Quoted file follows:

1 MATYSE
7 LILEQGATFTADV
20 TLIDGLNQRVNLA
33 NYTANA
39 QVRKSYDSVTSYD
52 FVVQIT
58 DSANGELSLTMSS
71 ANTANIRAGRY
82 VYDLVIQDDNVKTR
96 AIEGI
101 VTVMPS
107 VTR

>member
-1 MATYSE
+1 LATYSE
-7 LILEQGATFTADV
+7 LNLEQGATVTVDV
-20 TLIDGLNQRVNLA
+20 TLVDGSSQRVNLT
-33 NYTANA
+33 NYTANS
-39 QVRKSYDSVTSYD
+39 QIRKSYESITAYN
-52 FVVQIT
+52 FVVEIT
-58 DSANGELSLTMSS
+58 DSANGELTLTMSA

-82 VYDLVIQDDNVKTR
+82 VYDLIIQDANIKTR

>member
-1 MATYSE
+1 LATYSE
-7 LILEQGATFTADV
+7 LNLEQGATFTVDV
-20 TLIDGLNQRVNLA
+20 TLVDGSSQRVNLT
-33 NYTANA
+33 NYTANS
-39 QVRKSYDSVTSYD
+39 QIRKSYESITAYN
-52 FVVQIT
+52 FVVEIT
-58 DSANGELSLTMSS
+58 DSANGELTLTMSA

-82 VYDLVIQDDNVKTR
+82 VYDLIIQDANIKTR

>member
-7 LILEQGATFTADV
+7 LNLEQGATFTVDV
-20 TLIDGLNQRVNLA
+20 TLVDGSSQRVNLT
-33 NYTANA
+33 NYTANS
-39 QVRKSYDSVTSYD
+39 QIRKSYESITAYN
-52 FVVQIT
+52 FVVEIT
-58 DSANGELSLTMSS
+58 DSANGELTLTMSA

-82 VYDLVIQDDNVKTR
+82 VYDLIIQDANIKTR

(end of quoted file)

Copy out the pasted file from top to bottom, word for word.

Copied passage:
1 MATYSE
7 LILEQGATFTADV
20 TLIDGLNQRVNLA
33 NYTANA
39 QVRKSYDSVTSYD
52 FVVQIT
58 DSANGELSLTMSS
71 ANTANIRAGRY
82 VYDLVIQDDNVKTR
96 AIEGI
101 VTVMPS
107 VTR

>member
-1 MATYSE
+1 LATYSE
-7 LILEQGATFTADV
+7 LNLEQGATVTVDV
-20 TLIDGLNQRVNLA
+20 TLVDGSSQRVNLT
-33 NYTANA
+33 NYTANS
-39 QVRKSYDSVTSYD
+39 QIRKSYESITAYN
-52 FVVQIT
+52 FVVEIT
-58 DSANGELSLTMSS
+58 DSANGELTLTMSA

-82 VYDLVIQDDNVKTR
+82 VYDLIIQDANIKTR

>member
-1 MATYSE
+1 LATYSE
-7 LILEQGATFTADV
+7 LNLEQGATFTVDV
-20 TLIDGLNQRVNLA
+20 TLVDGSSQRVNLT
-33 NYTANA
+33 NYTANS
-39 QVRKSYDSVTSYD
+39 QIRKSYESITAYN
-52 FVVQIT
+52 FVVEIT
-58 DSANGELSLTMSS
+58 DSANGELTLTMSA

-82 VYDLVIQDDNVKTR
+82 VYDLIIQDANIKTR

>member
-7 LILEQGATFTADV
+7 LNLEQGATFTVDV
-20 TLIDGLNQRVNLA
+20 TLVDGSSQRVNLT
-33 NYTANA
+33 NYTANS
-39 QVRKSYDSVTSYD
+39 QIRKSYESITAYN
-52 FVVQIT
+52 FVVEIT
-58 DSANGELSLTMSS
+58 DSANGELTLTMSA

-82 VYDLVIQDDNVKTR
+82 VYDLIIQDANIKTR